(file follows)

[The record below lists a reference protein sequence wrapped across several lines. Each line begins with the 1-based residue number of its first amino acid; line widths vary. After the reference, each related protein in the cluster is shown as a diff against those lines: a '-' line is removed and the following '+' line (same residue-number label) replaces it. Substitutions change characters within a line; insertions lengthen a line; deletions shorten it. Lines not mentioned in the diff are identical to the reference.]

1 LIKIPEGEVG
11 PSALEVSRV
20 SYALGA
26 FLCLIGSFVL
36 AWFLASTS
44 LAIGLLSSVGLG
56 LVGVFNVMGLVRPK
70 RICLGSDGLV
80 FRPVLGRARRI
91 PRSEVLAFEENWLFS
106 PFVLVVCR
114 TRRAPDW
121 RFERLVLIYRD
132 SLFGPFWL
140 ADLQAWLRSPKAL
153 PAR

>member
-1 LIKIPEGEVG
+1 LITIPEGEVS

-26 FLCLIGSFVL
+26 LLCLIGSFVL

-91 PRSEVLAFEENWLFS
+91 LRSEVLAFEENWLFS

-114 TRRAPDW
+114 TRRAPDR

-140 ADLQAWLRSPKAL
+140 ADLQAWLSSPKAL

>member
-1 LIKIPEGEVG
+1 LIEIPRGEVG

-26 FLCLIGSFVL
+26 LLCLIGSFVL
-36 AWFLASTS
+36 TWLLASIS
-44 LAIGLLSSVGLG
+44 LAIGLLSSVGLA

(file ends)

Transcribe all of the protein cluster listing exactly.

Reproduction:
[The record below lists a reference protein sequence wrapped across several lines. Each line begins with the 1-based residue number of its first amino acid; line widths vary. After the reference, each related protein in the cluster is shown as a diff against those lines: a '-' line is removed and the following '+' line (same residue-number label) replaces it. Substitutions change characters within a line; insertions lengthen a line; deletions shorten it. Lines not mentioned in the diff are identical to the reference.]

1 LIKIPEGEVG
11 PSALEVSRV
20 SYALGA
26 FLCLIGSFVL
36 AWFLASTS
44 LAIGLLSSVGLG
56 LVGVFNVMGLVRPK
70 RICLGSDGLV
80 FRPVLGRARRI
91 PRSEVLAFEENWLFS
106 PFVLVVCR
114 TRRAPDW
121 RFERLVLIYRD
132 SLFGPFWL
140 ADLQAWLRSPKAL
153 PAR

>member
-1 LIKIPEGEVG
+1 LITIPEGEVS

-26 FLCLIGSFVL
+26 LLCLIGSFVL

-91 PRSEVLAFEENWLFS
+91 LRSEVLAFEENWLFS

-114 TRRAPDW
+114 TRRAPDR

-140 ADLQAWLRSPKAL
+140 ADLQAWLSSPKAL

>member
-1 LIKIPEGEVG
+1 LIEIPRGEVG

-26 FLCLIGSFVL
+26 LLCLIGSFVL
-36 AWFLASTS
+36 TWLLASIS
-44 LAIGLLSSVGLG
+44 LAIGLLSSVGLA